influence—is moms. I’m on my own journey to fix that.)

 

Visit www.mommymillionaire.com to learn more about Kim.

 

How far would you go for a dream? Would you spend your last dime and suffer homelessness? Join the discussion on the www.mommymillionaire.com message board. Do you have to lose everything in order to succeed? Do you know people who have given up on the brink of success because they gave into pressures from people and society that told them they were failures? You can also check out there my recent answers to questions from readers about trademarks, patents and profit margins.

Copyright 2007, Kim Lavine. This article can not be reproduced on the web or otherwise without the written permission of Kim Lavine.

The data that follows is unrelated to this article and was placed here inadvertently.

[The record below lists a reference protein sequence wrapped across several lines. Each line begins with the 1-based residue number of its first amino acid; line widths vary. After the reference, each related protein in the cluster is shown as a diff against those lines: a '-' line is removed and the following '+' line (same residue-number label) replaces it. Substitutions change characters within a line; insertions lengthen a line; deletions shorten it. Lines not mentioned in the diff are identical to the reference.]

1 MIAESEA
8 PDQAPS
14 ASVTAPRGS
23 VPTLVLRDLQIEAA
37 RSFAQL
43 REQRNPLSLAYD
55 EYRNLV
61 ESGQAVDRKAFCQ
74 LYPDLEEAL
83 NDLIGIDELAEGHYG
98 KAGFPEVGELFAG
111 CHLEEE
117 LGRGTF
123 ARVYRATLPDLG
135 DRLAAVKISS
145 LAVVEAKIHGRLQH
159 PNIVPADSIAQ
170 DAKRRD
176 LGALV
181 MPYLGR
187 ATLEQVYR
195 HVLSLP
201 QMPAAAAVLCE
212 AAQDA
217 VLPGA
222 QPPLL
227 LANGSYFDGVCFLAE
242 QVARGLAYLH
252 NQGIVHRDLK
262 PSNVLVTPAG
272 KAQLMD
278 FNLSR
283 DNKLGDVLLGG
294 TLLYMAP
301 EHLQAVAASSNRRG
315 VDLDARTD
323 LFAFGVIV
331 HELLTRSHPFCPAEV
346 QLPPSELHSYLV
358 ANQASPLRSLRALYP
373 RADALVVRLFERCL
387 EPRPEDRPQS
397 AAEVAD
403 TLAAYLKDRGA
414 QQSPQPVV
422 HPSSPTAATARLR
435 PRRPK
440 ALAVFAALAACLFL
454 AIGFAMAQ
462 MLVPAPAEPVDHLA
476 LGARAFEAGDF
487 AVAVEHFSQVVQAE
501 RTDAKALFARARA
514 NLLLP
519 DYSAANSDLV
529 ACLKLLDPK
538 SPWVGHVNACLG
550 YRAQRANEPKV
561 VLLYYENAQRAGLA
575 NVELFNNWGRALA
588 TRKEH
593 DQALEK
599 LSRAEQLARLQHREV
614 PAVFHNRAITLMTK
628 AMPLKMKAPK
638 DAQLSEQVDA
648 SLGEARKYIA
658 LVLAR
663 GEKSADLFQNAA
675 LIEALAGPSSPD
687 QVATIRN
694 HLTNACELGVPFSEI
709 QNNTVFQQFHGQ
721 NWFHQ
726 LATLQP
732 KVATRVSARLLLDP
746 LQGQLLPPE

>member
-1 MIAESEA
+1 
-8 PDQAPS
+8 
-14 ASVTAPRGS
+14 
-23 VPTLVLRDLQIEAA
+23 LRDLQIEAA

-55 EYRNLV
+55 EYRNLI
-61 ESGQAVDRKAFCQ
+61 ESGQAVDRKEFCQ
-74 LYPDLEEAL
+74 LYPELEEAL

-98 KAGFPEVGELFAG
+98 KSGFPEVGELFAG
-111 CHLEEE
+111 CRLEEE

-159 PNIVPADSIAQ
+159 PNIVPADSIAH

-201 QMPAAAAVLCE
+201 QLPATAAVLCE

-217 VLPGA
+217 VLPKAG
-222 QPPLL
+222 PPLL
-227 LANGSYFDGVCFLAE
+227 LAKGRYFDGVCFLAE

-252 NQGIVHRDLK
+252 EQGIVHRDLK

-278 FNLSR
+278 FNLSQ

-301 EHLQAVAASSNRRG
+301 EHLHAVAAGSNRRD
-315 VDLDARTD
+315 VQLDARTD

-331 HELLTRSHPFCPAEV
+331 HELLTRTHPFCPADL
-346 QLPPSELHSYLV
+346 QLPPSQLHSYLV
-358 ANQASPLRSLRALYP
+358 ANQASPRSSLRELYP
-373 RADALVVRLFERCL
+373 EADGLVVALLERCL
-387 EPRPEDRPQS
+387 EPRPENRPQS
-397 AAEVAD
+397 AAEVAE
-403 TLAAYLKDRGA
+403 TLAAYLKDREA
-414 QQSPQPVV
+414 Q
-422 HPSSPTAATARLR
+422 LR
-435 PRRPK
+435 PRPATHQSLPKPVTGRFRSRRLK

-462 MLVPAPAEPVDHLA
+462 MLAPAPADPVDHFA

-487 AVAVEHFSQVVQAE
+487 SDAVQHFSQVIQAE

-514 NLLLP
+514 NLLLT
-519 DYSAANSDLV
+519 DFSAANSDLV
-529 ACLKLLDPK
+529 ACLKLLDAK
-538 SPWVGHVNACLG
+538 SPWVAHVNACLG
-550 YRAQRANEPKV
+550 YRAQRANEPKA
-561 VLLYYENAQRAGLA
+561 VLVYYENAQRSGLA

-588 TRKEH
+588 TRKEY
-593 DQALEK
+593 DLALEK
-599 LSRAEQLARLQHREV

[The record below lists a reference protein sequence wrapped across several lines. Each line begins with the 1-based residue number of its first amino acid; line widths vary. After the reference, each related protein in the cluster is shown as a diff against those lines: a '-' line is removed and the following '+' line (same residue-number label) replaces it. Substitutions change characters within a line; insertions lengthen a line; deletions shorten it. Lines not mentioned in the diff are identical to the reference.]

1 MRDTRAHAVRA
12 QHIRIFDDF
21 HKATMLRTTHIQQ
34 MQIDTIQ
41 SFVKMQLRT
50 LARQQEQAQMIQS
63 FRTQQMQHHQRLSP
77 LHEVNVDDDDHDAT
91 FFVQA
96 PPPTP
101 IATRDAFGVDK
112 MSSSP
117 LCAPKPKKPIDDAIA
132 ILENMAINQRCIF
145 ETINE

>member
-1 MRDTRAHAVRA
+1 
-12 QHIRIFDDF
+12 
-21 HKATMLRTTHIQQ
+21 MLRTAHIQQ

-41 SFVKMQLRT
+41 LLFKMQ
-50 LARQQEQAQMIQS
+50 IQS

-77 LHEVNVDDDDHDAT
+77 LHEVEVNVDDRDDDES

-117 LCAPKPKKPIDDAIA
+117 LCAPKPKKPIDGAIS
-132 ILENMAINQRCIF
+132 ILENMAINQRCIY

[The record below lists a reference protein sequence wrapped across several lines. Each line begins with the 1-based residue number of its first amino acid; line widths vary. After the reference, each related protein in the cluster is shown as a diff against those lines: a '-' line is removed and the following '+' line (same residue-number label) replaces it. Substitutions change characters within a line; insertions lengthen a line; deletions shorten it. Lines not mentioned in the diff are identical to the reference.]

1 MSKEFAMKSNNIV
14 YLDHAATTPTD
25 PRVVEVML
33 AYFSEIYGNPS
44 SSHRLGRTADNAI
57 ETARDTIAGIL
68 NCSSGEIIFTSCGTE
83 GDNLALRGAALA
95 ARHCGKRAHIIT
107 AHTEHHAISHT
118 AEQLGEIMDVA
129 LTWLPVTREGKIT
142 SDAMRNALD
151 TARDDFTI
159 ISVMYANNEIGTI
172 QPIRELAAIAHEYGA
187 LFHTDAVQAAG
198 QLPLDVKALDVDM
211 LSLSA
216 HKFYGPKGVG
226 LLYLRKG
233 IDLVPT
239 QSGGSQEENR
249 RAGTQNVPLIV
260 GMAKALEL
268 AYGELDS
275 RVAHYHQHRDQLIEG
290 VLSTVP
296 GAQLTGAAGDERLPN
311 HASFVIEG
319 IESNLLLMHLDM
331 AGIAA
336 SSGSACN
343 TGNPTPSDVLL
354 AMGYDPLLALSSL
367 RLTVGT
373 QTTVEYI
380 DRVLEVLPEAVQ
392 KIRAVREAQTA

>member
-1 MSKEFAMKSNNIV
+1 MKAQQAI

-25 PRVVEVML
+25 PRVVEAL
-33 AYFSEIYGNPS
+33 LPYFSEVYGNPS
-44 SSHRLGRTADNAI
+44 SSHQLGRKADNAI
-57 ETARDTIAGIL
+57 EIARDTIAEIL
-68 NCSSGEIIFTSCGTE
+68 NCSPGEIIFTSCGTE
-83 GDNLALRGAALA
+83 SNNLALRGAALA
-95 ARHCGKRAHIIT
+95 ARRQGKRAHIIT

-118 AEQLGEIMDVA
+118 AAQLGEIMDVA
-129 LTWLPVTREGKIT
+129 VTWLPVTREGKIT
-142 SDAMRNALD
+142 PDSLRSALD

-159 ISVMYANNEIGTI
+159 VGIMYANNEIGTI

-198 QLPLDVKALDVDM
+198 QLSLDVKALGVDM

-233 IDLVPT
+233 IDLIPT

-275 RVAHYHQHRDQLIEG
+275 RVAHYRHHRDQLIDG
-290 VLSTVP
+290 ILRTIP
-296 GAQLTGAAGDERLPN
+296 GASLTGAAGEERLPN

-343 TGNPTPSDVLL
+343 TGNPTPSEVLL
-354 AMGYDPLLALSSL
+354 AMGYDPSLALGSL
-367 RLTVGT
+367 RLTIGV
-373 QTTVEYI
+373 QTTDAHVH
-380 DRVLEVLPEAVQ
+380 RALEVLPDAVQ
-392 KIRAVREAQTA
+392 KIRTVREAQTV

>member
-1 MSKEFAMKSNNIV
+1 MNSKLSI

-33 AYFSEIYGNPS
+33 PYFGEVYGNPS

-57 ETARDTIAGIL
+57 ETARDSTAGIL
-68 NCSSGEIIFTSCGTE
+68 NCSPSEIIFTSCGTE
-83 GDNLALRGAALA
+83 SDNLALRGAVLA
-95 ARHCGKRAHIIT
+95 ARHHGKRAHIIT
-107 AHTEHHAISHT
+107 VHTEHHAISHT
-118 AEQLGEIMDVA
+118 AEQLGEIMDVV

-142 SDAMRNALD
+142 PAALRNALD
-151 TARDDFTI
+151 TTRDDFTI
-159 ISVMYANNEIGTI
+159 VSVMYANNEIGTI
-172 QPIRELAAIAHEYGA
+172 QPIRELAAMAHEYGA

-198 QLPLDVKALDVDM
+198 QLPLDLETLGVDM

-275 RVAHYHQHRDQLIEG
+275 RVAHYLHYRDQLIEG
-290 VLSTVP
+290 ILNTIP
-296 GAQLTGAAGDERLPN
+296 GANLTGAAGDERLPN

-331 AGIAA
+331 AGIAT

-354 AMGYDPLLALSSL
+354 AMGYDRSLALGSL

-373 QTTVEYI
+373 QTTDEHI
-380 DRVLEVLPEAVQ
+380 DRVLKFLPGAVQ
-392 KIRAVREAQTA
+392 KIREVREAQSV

Kim is the President and Founder of Green Daisy, Inc—a lifestyle brand focused on balancing life with love ™–and the best selling author of Mommy Millionaire.
http://www.mommymillionaire.com   

Kim has appeared on The Today Show, Rachel Ray, NBC & ABC news, CNN, CNBC’s “The Big Idea” with Donny Deutsch, NPR, Oprah & Friends Radio Network, LifetimeTV.com, and has been featured in USA Today, Country Living, Guideposts, Women’s World, and American Baby to name a few. Kim is on a mission to empower people to follow their dreams, inspiring them with hope, honesty and faith.